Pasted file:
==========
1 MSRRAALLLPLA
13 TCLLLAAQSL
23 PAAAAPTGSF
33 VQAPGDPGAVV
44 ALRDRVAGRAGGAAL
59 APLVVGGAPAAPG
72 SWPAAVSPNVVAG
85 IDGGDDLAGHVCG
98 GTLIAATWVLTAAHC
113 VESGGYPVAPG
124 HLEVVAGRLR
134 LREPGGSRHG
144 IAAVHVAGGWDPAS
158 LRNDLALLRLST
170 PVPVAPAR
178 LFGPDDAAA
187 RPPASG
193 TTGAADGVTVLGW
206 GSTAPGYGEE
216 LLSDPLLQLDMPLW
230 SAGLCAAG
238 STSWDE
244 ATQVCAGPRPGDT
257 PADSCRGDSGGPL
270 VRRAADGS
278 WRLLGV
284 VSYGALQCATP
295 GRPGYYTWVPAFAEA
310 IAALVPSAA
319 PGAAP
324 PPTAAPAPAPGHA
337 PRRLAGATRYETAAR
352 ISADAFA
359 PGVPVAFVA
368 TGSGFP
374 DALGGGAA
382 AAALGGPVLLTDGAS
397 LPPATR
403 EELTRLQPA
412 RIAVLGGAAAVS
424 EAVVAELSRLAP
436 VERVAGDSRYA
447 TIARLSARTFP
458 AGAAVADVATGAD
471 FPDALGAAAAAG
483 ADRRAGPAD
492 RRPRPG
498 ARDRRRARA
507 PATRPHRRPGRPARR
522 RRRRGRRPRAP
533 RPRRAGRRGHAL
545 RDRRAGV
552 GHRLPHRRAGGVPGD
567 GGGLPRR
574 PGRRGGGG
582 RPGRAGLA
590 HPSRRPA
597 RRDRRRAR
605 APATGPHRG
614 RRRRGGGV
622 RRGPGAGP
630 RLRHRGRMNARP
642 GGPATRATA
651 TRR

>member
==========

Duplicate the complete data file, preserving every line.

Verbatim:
1 MSRRAALLLPLA
13 TCLLLAAQSL
23 PAAAAPTGSF
33 VQAPGDPGAVV
44 ALRDRVAGRAGGAAL
59 APLVVGGAPAAPG
72 SWPAAVSPNVVAG
85 IDGGDDLAGHVCG
98 GTLIAATWVLTAAHC
113 VESGGYPVAPG
124 HLEVVAGRLR
134 LREPGGSRHG
144 IAAVHVAGGWDPAS
158 LRNDLALLRLST
170 PVPVAPAR
178 LFGPDDAAA
187 RPPASG
193 TTGAADGVTVLGW
206 GSTAPGYGEE
216 LLSDPLLQLDMPLW
230 SAGLCAAG
238 STSWDE
244 ATQVCAGPRPGDT
257 PADSCRGDSGGPL
270 VRRAADGS
278 WRLLGV
284 VSYGALQCATP
295 GRPGYYTWVPAFAEA
310 IAALVPSAA
319 PGAAP
324 PPTAAPAPAPGHA
337 PRRLAGATRYETAAR
352 ISADAFA
359 PGVPVAFVA
368 TGSGFP
374 DALGGGAA
382 AAALGGPVLLTDGAS
397 LPPATR
403 EELTRLQPA
412 RIAVLGGAAAVS
424 EAVVAELSRLAP
436 VERVAGDSRYA
447 TIARLSARTFP
458 AGAAVADVATGAD
471 FPDALGAAAAAG
483 ADRRAGPAD
492 RRPRPG
498 ARDRRRARA
507 PATRPHRRPGRPARR
522 RRRRGRRPRAP
533 RPRRAGRRGHAL
545 RDRRAGV
552 GHRLPHRRAGGVPGD
567 GGGLPRR
574 PGRRGGGG
582 RPGRAGLA
590 HPSRRPA
597 RRDRRRAR
605 APATGPHRG
614 RRRRGGGV
622 RRGPGAGP
630 RLRHRGRMNARP
642 GGPATRATA
651 TRR

>member